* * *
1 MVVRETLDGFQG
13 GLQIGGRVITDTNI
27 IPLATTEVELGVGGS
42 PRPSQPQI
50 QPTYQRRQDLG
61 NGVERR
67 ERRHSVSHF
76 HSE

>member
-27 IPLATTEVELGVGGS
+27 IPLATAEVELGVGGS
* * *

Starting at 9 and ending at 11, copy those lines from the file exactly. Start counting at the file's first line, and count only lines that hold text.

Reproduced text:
>member
-27 IPLATTEVELGVGGS
+27 IPLATAEVELGVGGS